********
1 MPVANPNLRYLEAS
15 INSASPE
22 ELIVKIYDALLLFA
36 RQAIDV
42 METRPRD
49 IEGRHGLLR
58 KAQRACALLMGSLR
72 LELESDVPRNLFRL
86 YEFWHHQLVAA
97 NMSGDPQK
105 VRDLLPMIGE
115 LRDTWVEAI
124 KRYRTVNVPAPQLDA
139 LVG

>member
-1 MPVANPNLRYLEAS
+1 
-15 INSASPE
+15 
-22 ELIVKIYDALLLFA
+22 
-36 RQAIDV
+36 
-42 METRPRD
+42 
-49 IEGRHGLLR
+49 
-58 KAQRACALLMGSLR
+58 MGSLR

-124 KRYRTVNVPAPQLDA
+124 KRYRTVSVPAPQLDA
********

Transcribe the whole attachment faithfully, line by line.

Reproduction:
1 MPVANPNLRYLEAS
15 INSASPE
22 ELIVKIYDALLLFA
36 RQAIDV
42 METRPRD
49 IEGRHGLLR
58 KAQRACALLMGSLR
72 LELESDVPRNLFRL
86 YEFWHHQLVAA
97 NMSGDPQK
105 VRDLLPMIGE
115 LRDTWVEAI
124 KRYRTVNVPAPQLDA
139 LVG

>member
-1 MPVANPNLRYLEAS
+1 
-15 INSASPE
+15 
-22 ELIVKIYDALLLFA
+22 
-36 RQAIDV
+36 
-42 METRPRD
+42 
-49 IEGRHGLLR
+49 
-58 KAQRACALLMGSLR
+58 MGSLR

-124 KRYRTVNVPAPQLDA
+124 KRYRTVSVPAPQLDA